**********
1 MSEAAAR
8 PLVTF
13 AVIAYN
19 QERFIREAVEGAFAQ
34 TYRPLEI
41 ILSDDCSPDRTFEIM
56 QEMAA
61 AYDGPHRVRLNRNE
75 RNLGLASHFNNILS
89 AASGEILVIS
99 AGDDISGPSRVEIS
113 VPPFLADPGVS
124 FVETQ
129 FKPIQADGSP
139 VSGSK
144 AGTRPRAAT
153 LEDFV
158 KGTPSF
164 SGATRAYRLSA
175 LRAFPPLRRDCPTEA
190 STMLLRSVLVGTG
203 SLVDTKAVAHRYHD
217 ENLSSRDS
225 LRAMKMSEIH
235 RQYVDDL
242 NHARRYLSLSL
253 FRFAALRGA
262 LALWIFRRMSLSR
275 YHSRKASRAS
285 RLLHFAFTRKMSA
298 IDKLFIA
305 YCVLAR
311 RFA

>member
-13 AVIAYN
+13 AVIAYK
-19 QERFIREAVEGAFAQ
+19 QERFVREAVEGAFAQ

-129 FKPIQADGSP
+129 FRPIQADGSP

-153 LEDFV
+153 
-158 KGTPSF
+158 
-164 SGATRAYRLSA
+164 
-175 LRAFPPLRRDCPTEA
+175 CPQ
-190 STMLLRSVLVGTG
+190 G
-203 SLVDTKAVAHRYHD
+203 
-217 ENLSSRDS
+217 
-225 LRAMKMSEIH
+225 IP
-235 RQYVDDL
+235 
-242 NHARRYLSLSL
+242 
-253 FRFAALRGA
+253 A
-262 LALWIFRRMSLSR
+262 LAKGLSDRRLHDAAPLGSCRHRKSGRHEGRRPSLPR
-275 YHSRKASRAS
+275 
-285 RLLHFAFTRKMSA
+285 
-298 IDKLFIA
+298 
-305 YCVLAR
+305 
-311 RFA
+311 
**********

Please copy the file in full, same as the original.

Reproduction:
1 MSEAAAR
8 PLVTF
13 AVIAYN
19 QERFIREAVEGAFAQ
34 TYRPLEI
41 ILSDDCSPDRTFEIM
56 QEMAA
61 AYDGPHRVRLNRNE
75 RNLGLASHFNNILS
89 AASGEILVIS
99 AGDDISGPSRVEIS
113 VPPFLADPGVS
124 FVETQ
129 FKPIQADGSP
139 VSGSK
144 AGTRPRAAT
153 LEDFV
158 KGTPSF
164 SGATRAYRLSA
175 LRAFPPLRRDCPTEA
190 STMLLRSVLVGTG
203 SLVDTKAVAHRYHD
217 ENLSSRDS
225 LRAMKMSEIH
235 RQYVDDL
242 NHARRYLSLSL
253 FRFAALRGA
262 LALWIFRRMSLSR
275 YHSRKASRAS
285 RLLHFAFTRKMSA
298 IDKLFIA
305 YCVLAR
311 RFA

>member
-13 AVIAYN
+13 AVIAYK
-19 QERFIREAVEGAFAQ
+19 QERFVREAVEGAFAQ

-129 FKPIQADGSP
+129 FRPIQADGSP

-153 LEDFV
+153 
-158 KGTPSF
+158 
-164 SGATRAYRLSA
+164 
-175 LRAFPPLRRDCPTEA
+175 CPQ
-190 STMLLRSVLVGTG
+190 G
-203 SLVDTKAVAHRYHD
+203 
-217 ENLSSRDS
+217 
-225 LRAMKMSEIH
+225 IP
-235 RQYVDDL
+235 
-242 NHARRYLSLSL
+242 
-253 FRFAALRGA
+253 A
-262 LALWIFRRMSLSR
+262 LAKGLSDRRLHDAAPLGSCRHRKSGRHEGRRPSLPR
-275 YHSRKASRAS
+275 
-285 RLLHFAFTRKMSA
+285 
-298 IDKLFIA
+298 
-305 YCVLAR
+305 
-311 RFA
+311 